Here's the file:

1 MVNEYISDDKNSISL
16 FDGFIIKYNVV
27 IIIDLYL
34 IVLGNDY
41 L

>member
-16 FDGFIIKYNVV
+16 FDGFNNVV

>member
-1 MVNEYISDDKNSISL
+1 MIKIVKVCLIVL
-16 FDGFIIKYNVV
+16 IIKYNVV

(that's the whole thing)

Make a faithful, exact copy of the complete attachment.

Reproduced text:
1 MVNEYISDDKNSISL
16 FDGFIIKYNVV
27 IIIDLYL
34 IVLGNDY
41 L

>member
-16 FDGFIIKYNVV
+16 FDGFNNVV

>member
-1 MVNEYISDDKNSISL
+1 MIKIVKVCLIVL
-16 FDGFIIKYNVV
+16 IIKYNVV